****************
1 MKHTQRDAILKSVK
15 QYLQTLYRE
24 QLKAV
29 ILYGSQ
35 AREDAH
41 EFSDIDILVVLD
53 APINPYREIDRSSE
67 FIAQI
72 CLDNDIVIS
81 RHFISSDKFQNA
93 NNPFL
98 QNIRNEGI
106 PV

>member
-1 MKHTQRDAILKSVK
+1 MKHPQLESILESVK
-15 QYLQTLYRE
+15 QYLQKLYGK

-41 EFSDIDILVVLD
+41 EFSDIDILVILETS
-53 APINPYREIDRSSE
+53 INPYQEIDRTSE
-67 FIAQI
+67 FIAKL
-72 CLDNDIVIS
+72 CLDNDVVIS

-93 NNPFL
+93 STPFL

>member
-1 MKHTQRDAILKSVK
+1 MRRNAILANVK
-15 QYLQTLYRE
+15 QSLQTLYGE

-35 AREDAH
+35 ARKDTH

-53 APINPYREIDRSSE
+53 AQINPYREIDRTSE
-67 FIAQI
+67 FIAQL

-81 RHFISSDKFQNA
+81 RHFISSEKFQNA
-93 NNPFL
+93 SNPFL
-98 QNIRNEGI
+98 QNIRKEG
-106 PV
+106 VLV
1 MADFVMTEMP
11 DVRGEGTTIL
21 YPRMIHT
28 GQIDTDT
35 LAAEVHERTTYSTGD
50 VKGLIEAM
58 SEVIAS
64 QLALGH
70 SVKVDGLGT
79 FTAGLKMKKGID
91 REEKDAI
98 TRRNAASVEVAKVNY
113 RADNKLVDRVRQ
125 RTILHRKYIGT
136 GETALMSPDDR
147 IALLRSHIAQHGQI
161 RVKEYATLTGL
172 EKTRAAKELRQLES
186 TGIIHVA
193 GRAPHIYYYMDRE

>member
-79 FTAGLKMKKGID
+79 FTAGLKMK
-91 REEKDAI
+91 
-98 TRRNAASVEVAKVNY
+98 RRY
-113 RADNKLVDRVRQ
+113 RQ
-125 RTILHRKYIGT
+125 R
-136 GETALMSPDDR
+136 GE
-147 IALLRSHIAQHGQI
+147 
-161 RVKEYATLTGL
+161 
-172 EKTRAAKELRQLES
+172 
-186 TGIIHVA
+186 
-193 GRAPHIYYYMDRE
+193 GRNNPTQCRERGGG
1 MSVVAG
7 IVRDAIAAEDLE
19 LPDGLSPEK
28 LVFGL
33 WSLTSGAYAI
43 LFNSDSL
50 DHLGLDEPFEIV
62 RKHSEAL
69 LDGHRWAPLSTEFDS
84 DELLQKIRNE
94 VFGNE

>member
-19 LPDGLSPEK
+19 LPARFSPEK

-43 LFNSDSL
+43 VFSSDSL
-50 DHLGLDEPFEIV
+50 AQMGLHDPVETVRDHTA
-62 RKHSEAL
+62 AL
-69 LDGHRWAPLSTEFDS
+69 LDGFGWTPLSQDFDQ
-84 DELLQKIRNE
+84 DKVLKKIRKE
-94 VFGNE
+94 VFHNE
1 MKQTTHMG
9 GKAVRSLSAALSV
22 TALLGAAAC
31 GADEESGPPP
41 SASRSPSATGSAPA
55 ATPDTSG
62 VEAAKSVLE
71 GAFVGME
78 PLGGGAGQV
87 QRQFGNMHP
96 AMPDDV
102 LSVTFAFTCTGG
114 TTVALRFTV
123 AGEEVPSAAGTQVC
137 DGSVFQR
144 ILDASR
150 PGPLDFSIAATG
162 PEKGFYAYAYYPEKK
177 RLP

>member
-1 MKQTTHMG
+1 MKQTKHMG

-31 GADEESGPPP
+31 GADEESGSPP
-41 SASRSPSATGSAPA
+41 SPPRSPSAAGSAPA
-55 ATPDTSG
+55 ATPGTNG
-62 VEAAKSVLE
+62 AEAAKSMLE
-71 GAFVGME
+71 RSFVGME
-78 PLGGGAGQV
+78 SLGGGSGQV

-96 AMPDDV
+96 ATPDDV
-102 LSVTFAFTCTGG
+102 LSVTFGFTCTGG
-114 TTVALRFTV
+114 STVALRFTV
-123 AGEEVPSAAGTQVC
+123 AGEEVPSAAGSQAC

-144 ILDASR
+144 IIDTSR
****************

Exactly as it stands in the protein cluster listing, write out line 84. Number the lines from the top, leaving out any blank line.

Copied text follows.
+161 